Estimated reading time: 4 minutes
The international trade world is inherently spread apart. There are 7 continents, and 195 countries, with 360 million square kilometres (139 million square miles) of ocean and 38 time zones spanning the globe.
With all of the barriers that exist, the industry simply cannot physically come together very often. But once a year, Sibos allows us to do exactly that.
This year, the conference is embracing this very idea. We are collectively tackling the theme of “Collaborative finance in a fragmented world”, and it is a timely theme as well.
The world is still piecing itself together following the COVID-19 disruptions, a collective breakdown in the global supply chain, geopolitical turmoil in almost every corner of the world, and the start of a violent war in Ukraine.
The Asian Development Bank released a report showing that the trade finance gap has increased from $1.7 trillion to $2.5 trillion. Despite the best efforts by the industry, the gap continues to widen, with no clear plan for how to reverse the trend.
2024 might bring a seismic shift to the global system as well. Upwards of 31 countries are having presidential, prime minister, or chancellor elections in the next year, up to 31 if you count the UK’s election in January 2025.
That’s why the need for collective action has never been more critical, and why Sibos represents such an important chance for the industry to come together to share lessons, ideas, and solutions.
Even though the world seems to go down multiple divergent paths, the reality isn’t as bleak as it may seem. The industry is increasingly coming together to find new solutions to new problems.
As traditional lenders pull back in the face of rising interest rates and economic uncertainty, alternative sources of funding are emerging, and supply chain finance has moved beyond the confines of traditional banking models.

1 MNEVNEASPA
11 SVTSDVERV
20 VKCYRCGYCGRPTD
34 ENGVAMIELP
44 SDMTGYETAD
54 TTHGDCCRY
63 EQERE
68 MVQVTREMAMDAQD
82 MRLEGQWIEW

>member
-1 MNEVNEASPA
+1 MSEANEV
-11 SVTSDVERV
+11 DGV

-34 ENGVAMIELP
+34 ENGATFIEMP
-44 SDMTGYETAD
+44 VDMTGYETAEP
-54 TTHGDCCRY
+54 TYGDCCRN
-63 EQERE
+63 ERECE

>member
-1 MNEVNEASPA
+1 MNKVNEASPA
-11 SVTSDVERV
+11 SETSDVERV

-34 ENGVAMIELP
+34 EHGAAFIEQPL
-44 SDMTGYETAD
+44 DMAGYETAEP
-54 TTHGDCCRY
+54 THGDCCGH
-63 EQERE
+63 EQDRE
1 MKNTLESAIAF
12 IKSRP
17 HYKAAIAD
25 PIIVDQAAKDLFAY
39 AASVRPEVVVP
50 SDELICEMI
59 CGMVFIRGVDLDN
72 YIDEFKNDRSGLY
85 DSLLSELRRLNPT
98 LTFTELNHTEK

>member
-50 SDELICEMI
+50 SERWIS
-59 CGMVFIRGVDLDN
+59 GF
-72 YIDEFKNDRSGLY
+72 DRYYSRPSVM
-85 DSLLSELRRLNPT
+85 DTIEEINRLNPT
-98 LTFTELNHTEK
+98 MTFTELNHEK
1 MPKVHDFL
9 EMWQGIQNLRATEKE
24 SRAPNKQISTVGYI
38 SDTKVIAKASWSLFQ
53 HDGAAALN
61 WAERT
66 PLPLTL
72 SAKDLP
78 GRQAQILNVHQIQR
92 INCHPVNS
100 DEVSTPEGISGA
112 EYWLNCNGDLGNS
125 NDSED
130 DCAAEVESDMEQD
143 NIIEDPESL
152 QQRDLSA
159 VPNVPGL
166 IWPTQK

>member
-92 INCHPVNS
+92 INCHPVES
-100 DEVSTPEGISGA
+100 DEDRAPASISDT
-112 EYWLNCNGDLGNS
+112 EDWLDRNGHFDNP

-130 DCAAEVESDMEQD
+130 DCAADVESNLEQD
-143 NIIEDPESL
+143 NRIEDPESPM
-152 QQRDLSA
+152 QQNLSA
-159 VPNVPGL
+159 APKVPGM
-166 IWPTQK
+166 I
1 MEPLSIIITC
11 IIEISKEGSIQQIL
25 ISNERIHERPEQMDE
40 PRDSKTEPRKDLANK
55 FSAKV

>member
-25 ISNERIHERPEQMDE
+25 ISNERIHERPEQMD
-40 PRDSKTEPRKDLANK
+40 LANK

Cross-border payments, a topic that will undoubtedly garner attention at Sibos, have also undergone a seismic shift. The complexities that once hindered businesses are gradually being replaced by streamlined, transparent systems. This transformation is a testament to the industry’s collaborative efforts to decode and simplify the intricacies of global payments.
The urgency of climate change is a topic that no one can ignore. But this urgency has sparked collective action within the trade finance industry, from expanding carbon accounting to aligning surety with ESG efforts.
Climate change isn’t the only aspect of ESG that is bringing people together. TFG hosted an “LGTBQ+ in Trade, Treasury & Payments” to bring up a subject that is ignored far too often in our industry. People in the LGBTQ+ community, specifically in international trade, are forced far too often to hide who they are, for fear of losing their jobs. But this panel brought together some of the leading figures in TTP, offering insights and personal stories that we can all learn from.
And finally, the elephant in the room has been and will be for the foreseeable future, the emerging digital frontier. It is the driving force behind many of the international trade developments in 2023 and will be the main topic of discussion at Sibos 2023.
The transition to digital platforms is a collective journey, requiring concerted efforts from all stakeholders to bridge gaps in consumer experiences, interoperability, and security.
And this transformation has started. The UK recently passed one of the most impactful pieces of legislation in recent memory for international trade. On 20 September, the Electronic Trade Documents Act will become law, creating a clear pathway for industry-wide digital transformation.
As you delve into this edition, consider it a call to action—a precursor to the collaborative dialogues that will take centre stage at Sibos 2023. The challenges we face are monumental, but they are not insurmountable.
As always, TFG would like to thank all of our sponsors and industry partners for their thought leadership and collaboration in putting together the content that drives this magazine.